The Q3 smartphone market, as should be obvious but somehow isn’t, splits between Apple selling a high-priced product and everyone else selling much cheaper products. Android’s ASP (Average Selling Price) is just under $300. The wholesale price of the iPhone 3GS - the one people call ‘free’ - is about $375-400. In other words, the cheapest iPhone is still 1/3 more expensive than the average selling price of Android phones. Meanwhile, Nokia and Apple both sold about 17m smartphones - but that’s not a very relevant comparison.
The other obvious observation is that iPad is selling far more than any other tablet, but then everyone knows that.
Secondly, the global handset market. People tend to ignore the bigger picture, but this makes the polarisation of the market even clearer. Nokia, Samsung and Apple have scale - everyone else looks rather challenged. Even HTC looks sub-scale, while the weakness of LG is also very obvious.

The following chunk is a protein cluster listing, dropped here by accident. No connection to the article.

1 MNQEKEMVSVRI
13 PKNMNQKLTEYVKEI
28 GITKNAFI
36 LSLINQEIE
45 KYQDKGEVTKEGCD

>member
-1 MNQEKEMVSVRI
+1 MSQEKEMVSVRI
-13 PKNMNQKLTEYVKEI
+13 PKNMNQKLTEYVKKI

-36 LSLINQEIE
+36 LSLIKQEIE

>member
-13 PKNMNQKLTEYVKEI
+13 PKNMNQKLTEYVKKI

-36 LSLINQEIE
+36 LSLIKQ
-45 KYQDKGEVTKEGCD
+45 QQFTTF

Also, there’s the ‘Other’ category, powered by Mediatek, EMP, and Qualcomm (amongst others) and growing relentlessly in the low-end. There are now hundreds of vendors in this space - if you can make a pocket calculator you can make a phone.
Caveat: the LG and Samsung volumes and ASPs are estimates, as is the ASP and revenue for Android. RIM numbers are for the August quarter and RIM tablet is an estimate of sell-through. The rest of the data comes from the companies. Lots more at Enders.